Doing so will make compliance with company policies less like a burden and more like a value-added feature of work life.

Use a Secure Employee Monitoring and Productivity Tool
Using efficient monitoring tools like employee scheduling software can give organizations actionable information they otherwise might not have had. For example, companies that closely monitor their employees’ work hours and productivity can be aware of discrepancies in hours worked.

Similarly, if an employee uses social media during work hours, an organization can use an employee monitoring tool to be aware of their online behavior. Thus, using tools in such a way will not violate any ethical laws and instead boost employees’ productivity.

Final Take

So it was all about whether it’s ethical to monitor employees or not. By following the steps to maintain this type of monitoring, you’ll be able to reap all the rewards that come with it.

For instance, by using an efficient tool like employee scheduling software or social media monitoring tools that don’t violate any laws and boost productivity, your organization can see improvements in morale and trust among employees at little cost.

So, which step has been most valuable for you? Let us know, plus what other needs we should address related to your query.

Are You Using Marketing Contests to Drive More Leads to Your Business?

Are you using a marketing contest from time to time to generate more leads to your business? Marketing contest can be a great way to increase the exposure to you and your business in a much more intrigue and unique way.

This is happening because:

  • It contain a prize within in.
  • can offer a great value to its participants or winners.
  • It is time limited.

So all those are increasing the opt-in rates to your landing pages and give you more exposure. The contest can be run as a joint venture by few marketers that use it in a collective form to benefit from it all together or by a top marketing leader that can offer much more incentives to the involved winning participants.

These incentives can include:

  • Free tickets to events (such a self growth, success and etc.)
  • Free training materials.
  • Free or limited time access to marketing system or alike.
  • Free consultation or mastermind sessions.
  • and so forth…

I’m sure you can think of many more creative ideas to go along with this. A good point to take into consideration here is to layout an inviting video on the landing page that gives quite enough information from one hand and kind of appealing offer from the other hand so that it will cause curiosity to the visiting people of the site and make them register to get more detailed information.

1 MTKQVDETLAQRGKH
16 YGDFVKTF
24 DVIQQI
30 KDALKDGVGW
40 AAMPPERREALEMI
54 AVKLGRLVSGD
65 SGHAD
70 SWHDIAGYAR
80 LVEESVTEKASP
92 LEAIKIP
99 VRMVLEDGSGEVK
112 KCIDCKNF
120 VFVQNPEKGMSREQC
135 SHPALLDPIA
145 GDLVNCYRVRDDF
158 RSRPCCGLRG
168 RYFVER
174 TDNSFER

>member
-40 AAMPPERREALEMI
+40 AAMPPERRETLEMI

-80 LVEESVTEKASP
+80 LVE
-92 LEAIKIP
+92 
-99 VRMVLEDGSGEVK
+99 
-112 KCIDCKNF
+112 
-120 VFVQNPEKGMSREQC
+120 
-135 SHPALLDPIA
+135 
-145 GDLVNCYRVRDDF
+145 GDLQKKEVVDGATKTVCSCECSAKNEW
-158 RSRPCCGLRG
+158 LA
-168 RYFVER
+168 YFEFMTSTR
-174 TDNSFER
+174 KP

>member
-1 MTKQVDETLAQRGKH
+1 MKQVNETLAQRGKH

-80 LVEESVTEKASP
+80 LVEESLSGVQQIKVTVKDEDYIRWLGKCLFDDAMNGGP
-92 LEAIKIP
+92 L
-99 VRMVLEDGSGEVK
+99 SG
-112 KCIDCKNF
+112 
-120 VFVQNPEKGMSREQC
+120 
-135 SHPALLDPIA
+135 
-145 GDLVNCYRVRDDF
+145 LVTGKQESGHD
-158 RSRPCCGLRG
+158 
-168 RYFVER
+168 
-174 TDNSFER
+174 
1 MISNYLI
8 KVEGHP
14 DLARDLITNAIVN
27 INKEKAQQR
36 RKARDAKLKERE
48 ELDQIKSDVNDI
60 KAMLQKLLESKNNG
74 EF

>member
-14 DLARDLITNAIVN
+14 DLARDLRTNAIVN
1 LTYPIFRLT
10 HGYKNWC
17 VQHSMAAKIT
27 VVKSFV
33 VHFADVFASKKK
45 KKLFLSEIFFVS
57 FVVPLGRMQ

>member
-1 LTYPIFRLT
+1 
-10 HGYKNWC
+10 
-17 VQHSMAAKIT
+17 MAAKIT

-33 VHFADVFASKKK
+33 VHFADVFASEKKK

As final note: You need to pay attention not to exaggerate with putting out contests all the time so people wont get the impression that this is your main concern.

Direct Sales Marketing – Using Articles to Promote your Direct Sales Business

As a fan of direct sales marketing for 20 years, I’m always
looking for new ways to promote my business. After several
months of studying the art of marketing businesses by using
informative articles I’ve been really impressed with the
tremendous information that’s out there. By writing a
content rich, helpful and informative article you can set
yourself apart as an expert in your field and generate
traffic to you and your business.

Most of my study has been in the field of Internet
marketing, but as the wheels of my mind have been turning
and with the experience I’ve had with Direct Sales, I want
to encourage you, Direct Selling Mom, to explore this as a
way to expand your business… and provide a new outlet of
fun for yourself too!

Why in the world do you want to spend time writing
articles? If you’re like me, you’re business life is
already too consuming and you need to spend less time on
your direct sales business, not more!

First, it’s FUN! Here’s your chance to let your creative
juices flow! You know how much you love your products.
And at your parties, you love talking about them to the
party guests. But now, you have a chance to take it
another level. Do you sell scrapbooking products? Share
your heart about the importance of creating a legacy of
memories for your progeny. Passionate about candles?
Write an article about the warmth of hospitality in your
home that can be created by simply adding some beautiful
candles to your decor. Think beyond the specific products
in your line and create from your heart! You’ll see… it’
will stretch your mind and you’ll love every minute of it!

Second, it’s profitable. As you send out valuable content
either online to article directories or offline to your
local publications, you’re establishing yourself as an
expert in your direct sales field. Because each article
has a resource box, an author section with your information
- name, email, website, email and/or phone, the people who
read your article, will know who to contact… YOU!

Third, it sets you apart. Direct Sales is a competitive
business and most likely if you’re in company that’s more
than a year or two old, you’re not the only representative
around. By writing articles and establishing credibility,
you’re setting yourself apart from other consultants in
your own company and in competing ones as well.

How to start? Here are some quick suggestions:

1. Read some other articles online that fit in with the
theme of your particular direct sales product line.

2. Pick your favorite product from your direct sales
catalog. Take a long look at it and think about WHY this
is your favorite. What can it “do” for your
customers… what’s it’s value.

3. Write down your thoughts about the product in list
form. Look through the list and find some “key
words” that really stand out.

4. Using those key words, start to build a story about the
experience of the product…. not the specific product
itself. This is where you really begin to write an article
rather than a sales pitch.

5. Now just keep writing…tweak, change, set it aside for
a day and come back to it. Don’t be discouraged if it
doesn’t come to you right away, especially if you’re not a
writer by nature.

6. Take a risk and have a good friend read and critique your thoughts. Be open to
her ideas and rewrite again.

When you think you and your article are ready, it’s time to
submit it to your local paper or to online article
directories. Just do an Internet search for “article
directories” as a good starting point.

So much information is available online for maximizing this
avenue of marketing. Take advantage of it … and watch your
direct sales business grow!